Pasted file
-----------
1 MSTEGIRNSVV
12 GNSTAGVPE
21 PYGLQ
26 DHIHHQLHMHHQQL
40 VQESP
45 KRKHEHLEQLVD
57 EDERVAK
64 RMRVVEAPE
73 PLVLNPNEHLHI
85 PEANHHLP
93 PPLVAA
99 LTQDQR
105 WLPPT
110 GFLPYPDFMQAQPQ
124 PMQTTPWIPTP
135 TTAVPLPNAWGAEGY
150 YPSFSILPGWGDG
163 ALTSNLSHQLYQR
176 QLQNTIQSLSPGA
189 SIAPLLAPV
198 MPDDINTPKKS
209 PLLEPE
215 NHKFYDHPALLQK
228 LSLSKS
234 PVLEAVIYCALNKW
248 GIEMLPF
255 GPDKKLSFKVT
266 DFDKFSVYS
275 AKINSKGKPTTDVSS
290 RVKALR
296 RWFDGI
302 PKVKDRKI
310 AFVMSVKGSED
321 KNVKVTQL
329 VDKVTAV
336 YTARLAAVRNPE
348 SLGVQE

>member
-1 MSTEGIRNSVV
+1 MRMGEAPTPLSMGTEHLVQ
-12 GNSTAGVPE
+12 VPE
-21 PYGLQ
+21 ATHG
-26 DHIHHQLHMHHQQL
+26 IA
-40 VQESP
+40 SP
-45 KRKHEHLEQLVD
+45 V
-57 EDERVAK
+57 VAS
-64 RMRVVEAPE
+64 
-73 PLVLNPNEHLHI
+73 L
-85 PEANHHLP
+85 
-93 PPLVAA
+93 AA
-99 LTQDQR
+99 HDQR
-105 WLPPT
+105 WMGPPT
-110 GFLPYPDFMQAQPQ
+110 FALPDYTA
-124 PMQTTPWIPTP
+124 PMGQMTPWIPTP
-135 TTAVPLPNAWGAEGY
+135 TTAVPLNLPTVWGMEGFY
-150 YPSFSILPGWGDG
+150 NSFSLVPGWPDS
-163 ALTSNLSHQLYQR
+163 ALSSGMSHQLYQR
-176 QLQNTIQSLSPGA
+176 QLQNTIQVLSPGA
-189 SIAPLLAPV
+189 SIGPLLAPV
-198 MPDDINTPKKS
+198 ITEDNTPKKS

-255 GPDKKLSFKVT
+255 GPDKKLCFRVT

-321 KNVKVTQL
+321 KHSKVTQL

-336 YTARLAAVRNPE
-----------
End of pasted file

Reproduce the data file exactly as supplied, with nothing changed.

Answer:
1 MSTEGIRNSVV
12 GNSTAGVPE
21 PYGLQ
26 DHIHHQLHMHHQQL
40 VQESP
45 KRKHEHLEQLVD
57 EDERVAK
64 RMRVVEAPE
73 PLVLNPNEHLHI
85 PEANHHLP
93 PPLVAA
99 LTQDQR
105 WLPPT
110 GFLPYPDFMQAQPQ
124 PMQTTPWIPTP
135 TTAVPLPNAWGAEGY
150 YPSFSILPGWGDG
163 ALTSNLSHQLYQR
176 QLQNTIQSLSPGA
189 SIAPLLAPV
198 MPDDINTPKKS
209 PLLEPE
215 NHKFYDHPALLQK
228 LSLSKS
234 PVLEAVIYCALNKW
248 GIEMLPF
255 GPDKKLSFKVT
266 DFDKFSVYS
275 AKINSKGKPTTDVSS
290 RVKALR
296 RWFDGI
302 PKVKDRKI
310 AFVMSVKGSED
321 KNVKVTQL
329 VDKVTAV
336 YTARLAAVRNPE
348 SLGVQE

>member
-1 MSTEGIRNSVV
+1 MRMGEAPTPLSMGTEHLVQ
-12 GNSTAGVPE
+12 VPE
-21 PYGLQ
+21 ATHG
-26 DHIHHQLHMHHQQL
+26 IA
-40 VQESP
+40 SP
-45 KRKHEHLEQLVD
+45 V
-57 EDERVAK
+57 VAS
-64 RMRVVEAPE
+64 
-73 PLVLNPNEHLHI
+73 L
-85 PEANHHLP
+85 
-93 PPLVAA
+93 AA
-99 LTQDQR
+99 HDQR
-105 WLPPT
+105 WMGPPT
-110 GFLPYPDFMQAQPQ
+110 FALPDYTA
-124 PMQTTPWIPTP
+124 PMGQMTPWIPTP
-135 TTAVPLPNAWGAEGY
+135 TTAVPLNLPTVWGMEGFY
-150 YPSFSILPGWGDG
+150 NSFSLVPGWPDS
-163 ALTSNLSHQLYQR
+163 ALSSGMSHQLYQR
-176 QLQNTIQSLSPGA
+176 QLQNTIQVLSPGA
-189 SIAPLLAPV
+189 SIGPLLAPV
-198 MPDDINTPKKS
+198 ITEDNTPKKS

-255 GPDKKLSFKVT
+255 GPDKKLCFRVT

-321 KNVKVTQL
+321 KHSKVTQL

-336 YTARLAAVRNPE